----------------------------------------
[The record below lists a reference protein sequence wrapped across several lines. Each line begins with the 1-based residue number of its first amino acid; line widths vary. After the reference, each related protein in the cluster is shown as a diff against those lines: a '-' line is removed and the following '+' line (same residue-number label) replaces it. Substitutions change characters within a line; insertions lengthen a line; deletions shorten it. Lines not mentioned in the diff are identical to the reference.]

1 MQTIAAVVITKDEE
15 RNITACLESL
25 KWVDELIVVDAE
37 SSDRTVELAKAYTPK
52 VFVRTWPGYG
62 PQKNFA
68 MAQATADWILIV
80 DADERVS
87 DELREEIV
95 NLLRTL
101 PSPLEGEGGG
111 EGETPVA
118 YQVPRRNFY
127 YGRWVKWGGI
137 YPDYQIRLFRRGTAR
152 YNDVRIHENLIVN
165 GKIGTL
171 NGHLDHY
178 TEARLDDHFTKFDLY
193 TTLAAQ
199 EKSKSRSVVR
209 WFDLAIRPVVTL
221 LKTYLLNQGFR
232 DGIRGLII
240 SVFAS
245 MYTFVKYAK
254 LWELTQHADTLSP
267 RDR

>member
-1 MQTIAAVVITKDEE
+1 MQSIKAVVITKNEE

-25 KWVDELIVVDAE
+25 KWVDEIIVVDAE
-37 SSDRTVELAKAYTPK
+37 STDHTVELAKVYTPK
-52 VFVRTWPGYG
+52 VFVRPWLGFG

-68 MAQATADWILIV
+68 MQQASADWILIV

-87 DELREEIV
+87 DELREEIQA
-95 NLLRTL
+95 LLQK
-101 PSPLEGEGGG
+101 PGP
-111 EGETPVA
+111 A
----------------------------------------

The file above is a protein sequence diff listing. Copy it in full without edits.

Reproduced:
[The record below lists a reference protein sequence wrapped across several lines. Each line begins with the 1-based residue number of its first amino acid; line widths vary. After the reference, each related protein in the cluster is shown as a diff against those lines: a '-' line is removed and the following '+' line (same residue-number label) replaces it. Substitutions change characters within a line; insertions lengthen a line; deletions shorten it. Lines not mentioned in the diff are identical to the reference.]

1 MQTIAAVVITKDEE
15 RNITACLESL
25 KWVDELIVVDAE
37 SSDRTVELAKAYTPK
52 VFVRTWPGYG
62 PQKNFA
68 MAQATADWILIV
80 DADERVS
87 DELREEIV
95 NLLRTL
101 PSPLEGEGGG
111 EGETPVA
118 YQVPRRNFY
127 YGRWVKWGGI
137 YPDYQIRLFRRGTAR
152 YNDVRIHENLIVN
165 GKIGTL
171 NGHLDHY
178 TEARLDDHFTKFDLY
193 TTLAAQ
199 EKSKSRSVVR
209 WFDLAIRPVVTL
221 LKTYLLNQGFR
232 DGIRGLII
240 SVFAS
245 MYTFVKYAK
254 LWELTQHADTLSP
267 RDR

>member
-1 MQTIAAVVITKDEE
+1 MQSIKAVVITKNEE

-25 KWVDELIVVDAE
+25 KWVDEIIVVDAE
-37 SSDRTVELAKAYTPK
+37 STDHTVELAKVYTPK
-52 VFVRTWPGYG
+52 VFVRPWLGFG

-68 MAQATADWILIV
+68 MQQASADWILIV

-87 DELREEIV
+87 DELREEIQA
-95 NLLRTL
+95 LLQK
-101 PSPLEGEGGG
+101 PGP
-111 EGETPVA
+111 A